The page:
Title: LEO: A Ghost Story
Written by: Mac Barnett
Illustrated by: Christian Robinson
Chronicle Books, 2015, fiction
For Ages: 3 and UP
Themes/Topics: friendship, ghosts, imagination, loneliness, fears
First two spreads:
This is Leo.
Most people cannot see him.
But you can.
Leo is a ghost.
Summary (from publisher): “Leo is a friendly house ghost—but when a family moves into his house, and tries to get rid of him, he leaves and roams the city looking for a friend.”
Why I Like This Book: As a kid, I adored the cartoon Casper the Friendly Ghost. So I was immediately drawn to Leo who, like Casper, is quite personable. But unlike Casper, who has a very cartoon ghost look (marshmallow-y body with no clothes), Christian Robinson has brilliantly drawn Leo with a more human look—a transparent boy in old-timey bow-tie and short pants. Older elementary PB readers might feel a twinge of sadness wondering how and when sweet Leo died, but I suspect most younger PB readers won’t give it a lot of thought.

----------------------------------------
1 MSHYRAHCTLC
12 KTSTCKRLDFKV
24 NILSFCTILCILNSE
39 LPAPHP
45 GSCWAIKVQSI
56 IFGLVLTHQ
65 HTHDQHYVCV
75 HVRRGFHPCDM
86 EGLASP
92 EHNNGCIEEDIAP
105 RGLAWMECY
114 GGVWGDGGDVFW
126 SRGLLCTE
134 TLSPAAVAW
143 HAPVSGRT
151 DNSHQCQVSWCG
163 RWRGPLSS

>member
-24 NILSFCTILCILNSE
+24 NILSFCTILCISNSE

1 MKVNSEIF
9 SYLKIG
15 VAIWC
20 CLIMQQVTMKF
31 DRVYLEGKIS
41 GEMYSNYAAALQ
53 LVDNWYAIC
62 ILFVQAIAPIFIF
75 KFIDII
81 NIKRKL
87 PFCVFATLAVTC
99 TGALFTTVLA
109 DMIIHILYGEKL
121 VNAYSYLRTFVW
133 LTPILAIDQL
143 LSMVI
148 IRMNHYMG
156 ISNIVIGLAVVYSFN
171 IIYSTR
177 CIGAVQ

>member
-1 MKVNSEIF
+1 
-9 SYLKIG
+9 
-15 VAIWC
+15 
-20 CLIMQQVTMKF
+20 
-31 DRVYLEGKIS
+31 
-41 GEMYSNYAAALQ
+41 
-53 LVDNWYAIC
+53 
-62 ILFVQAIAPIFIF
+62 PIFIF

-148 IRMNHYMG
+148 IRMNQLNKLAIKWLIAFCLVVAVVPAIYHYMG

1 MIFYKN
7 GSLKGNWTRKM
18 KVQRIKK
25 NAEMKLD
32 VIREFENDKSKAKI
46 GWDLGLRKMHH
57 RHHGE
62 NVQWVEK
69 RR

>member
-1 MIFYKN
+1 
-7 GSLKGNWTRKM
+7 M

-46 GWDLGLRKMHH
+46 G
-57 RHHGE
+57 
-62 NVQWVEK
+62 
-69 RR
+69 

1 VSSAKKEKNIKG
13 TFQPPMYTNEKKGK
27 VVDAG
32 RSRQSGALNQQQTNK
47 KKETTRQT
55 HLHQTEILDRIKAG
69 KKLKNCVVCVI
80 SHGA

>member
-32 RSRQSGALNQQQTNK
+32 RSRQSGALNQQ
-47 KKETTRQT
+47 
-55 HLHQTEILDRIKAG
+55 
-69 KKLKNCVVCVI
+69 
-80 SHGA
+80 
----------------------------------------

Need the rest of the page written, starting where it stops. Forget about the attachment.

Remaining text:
It seems that Leo has been a ghost for a long time and is used to it. The sadness comes when a family moves into his house. Leo tries to be hospitable, but he only manages to terrify the family. When they try to exorcise him, Leo says goodbye to his home.
Luckily, Leo finds Jane, a girl with a vivid imagination. Jane can see Leo and she quickly befriends and then knights him. Together, they slay a dragon and steal his loot. However, Leo soon learns that Jane believes he is one of her many imaginary friends. He fears what will happen if he tells her the truth. As a reader, I felt extremely protective of Leo. I didn’t want to see him get hurt again! I’ll leave the surprisingly perfect ending for you to discover for yourself.
Ideas for Teachers: Any unit on friendship, imagination/imaginative play, or facing fears would be enlivened by a discussion of this book. Students might be asked to consider the most important qualities of a friend – real or imagined – and create a “friend wanted” poster describing the ideal friend.
(For a tremendous list of links to picture book reviews, along with resources, please visit Susanna Leonard Hill’s site: http://susannahill.com/for-teachers-and-parents/perfect-picture-books/.)